They don’t say “hey, I did all of these terrible things and I’m essentially a very violent person due to this country’s deep history or racism, which has established an institution of oppression that is sustained by keeping minorities in a state of poverty and disenfranchisement.”

They say something more along the lines of “hey, I did all of these terrible things and I’m essentially a very violent person, but I’m rich now, biaaaaaaatch.”

There is almost always nothing of value to be found in these songs, just mindless drivel about drugs, sex, money, and gang affiliation (not to mention the abundant amount of misogyny within their lyrics). It’s trash. Plain and simple.

Trash.

I know I can’t generalize and say that current mainstream artists never talk about important issues, they may once or twice, but it is not their sole message. They don’t think about the negative effects their lyrics have on the youth. And for this exact reason, I am sick and tired of my community continuing to promote and listen to this garbage. By celebrating people who identify as gang-bangers and f*ck boys, we tell our young men and women that type of person is who they should aspire to be, or who they should aspire to be with. There is nothing attractive about being in a gang, but yet here we are, a community riddled with gang-violence (violence that oftentimes leads to the death of innocent young men, women, and children), celebrating those that participate in gang violence. It’s disgusting. It’s foolish.

There is nothing attractive about having random (usually unprotected, they never advocate for condom use) sex with all different types of people. But here we are, a community riddled with teen pregnancies, unwed mothers, and children abandoned by their fathers, celebrating those who promote behavior that leads to these types of problems.

There is nothing attractive about selling drugs. Drugs kill people and damage lives. But here we are, a community riddled with drug abuse, high incarceration rates due to drug possession, and young children having to fend for themselves because their parents are strung out on crack, celebrating people who promote behavior that keeps this cycle going.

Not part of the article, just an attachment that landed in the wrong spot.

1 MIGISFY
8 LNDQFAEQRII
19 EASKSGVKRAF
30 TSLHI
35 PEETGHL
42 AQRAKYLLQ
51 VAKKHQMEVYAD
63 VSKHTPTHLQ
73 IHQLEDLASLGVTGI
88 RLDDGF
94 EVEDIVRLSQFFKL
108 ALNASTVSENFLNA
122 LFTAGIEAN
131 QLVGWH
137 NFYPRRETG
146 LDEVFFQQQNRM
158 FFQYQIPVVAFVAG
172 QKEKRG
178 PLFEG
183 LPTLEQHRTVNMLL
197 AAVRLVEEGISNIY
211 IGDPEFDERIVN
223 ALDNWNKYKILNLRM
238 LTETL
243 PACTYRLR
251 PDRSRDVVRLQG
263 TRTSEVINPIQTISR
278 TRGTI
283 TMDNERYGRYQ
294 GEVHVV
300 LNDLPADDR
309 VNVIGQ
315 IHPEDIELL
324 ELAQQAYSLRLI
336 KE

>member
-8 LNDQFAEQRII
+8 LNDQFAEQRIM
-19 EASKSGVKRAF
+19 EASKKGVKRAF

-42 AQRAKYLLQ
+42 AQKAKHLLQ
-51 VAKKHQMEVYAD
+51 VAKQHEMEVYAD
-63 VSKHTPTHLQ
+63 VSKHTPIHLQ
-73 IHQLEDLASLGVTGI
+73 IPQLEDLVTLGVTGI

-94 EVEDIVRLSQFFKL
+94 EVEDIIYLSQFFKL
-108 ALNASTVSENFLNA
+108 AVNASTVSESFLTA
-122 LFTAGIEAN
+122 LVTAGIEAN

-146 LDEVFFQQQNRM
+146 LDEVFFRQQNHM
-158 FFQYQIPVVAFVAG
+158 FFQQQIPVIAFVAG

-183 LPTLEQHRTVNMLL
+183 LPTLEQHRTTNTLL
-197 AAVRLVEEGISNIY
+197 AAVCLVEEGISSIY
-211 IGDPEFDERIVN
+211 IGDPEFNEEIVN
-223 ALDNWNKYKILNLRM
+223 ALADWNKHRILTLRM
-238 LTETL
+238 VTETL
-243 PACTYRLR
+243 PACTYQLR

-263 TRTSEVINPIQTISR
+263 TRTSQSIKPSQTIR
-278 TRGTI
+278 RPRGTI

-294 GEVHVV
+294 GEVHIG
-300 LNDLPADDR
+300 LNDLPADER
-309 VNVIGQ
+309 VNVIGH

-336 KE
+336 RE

Mainstream rappers are rapping for themselves, not for the community. Look at how far away we’ve strayed from the original meaning of rap: what once started as an outlet to share the struggles that people in impoverished communities face and to highlight how the system destroys the innocence and optimism of these impoverished people, has now turned into a degenerate form of music where people brag about their fancy cars and clothes, how many people they can bang without strings attached, and how no one should challenge them because they’re dangerous and quick to end the lives of others.

How does what they're saying positively affect the community at all?

It’s disgusting. It’s foolish.

I hate that my community, after so much progress, still has to continue rehashing the same narrative. I am sick of the negativity and the celebration of pain. Can we rap about something positive for once? Can we rap about something that’s beneficial?

I am sick of this mainstream foolishness and the poison it seeps into the brains of our children. When we take a second to actually think about rap/hip-hop in its current state, how is it helping us other than giving us a catchy beat to dance to? It doesn’t inspire or challenge, it brainwashes and promotes ignorance.

I know I may sound hopeless, like I’ve given up on rap/hip-hop altogether, but that’s actually the furthest thing from the truth. I still love this genre of music — the love is dented and worn, but it’s still there. My problem is not with rap/hip-hop. When used to talk about personal struggles, societal issues, or to spread positivity, it’s amazing. It is unique and unlike any other style of music. I’m just sick of all the trash that is burying the good music within the genre. The music and artists we are making popular today are doing nothing but spewing hate in an unsophisticated and low-quality manner. Why do we like listening to them?

I have hope that one day we can reconnect with the true purpose of rap/hip-hip. I hope that we can promote artists with a message and vision, not artists that mumble or think that rhyming a word with the same word is actual talent. We only have a few popular rappers out that actually talk about anything worth mentioning (like Chance The Rapper). I hope that one day, all rap/hip-hop artists will be as talented as Chance The Rapper. In case we all forgot, becoming a famous musician is SUPPOSED TO BE HARD. They are supposed to have lyrical and vocal talent. When people like Danielle Bregoli can become a rapper (and actually have people listen to her, like wtf), then I know that rap/hip-hop listeners are lowering their standards. We need to stop elevating low-class, untalented, uninspiring artists.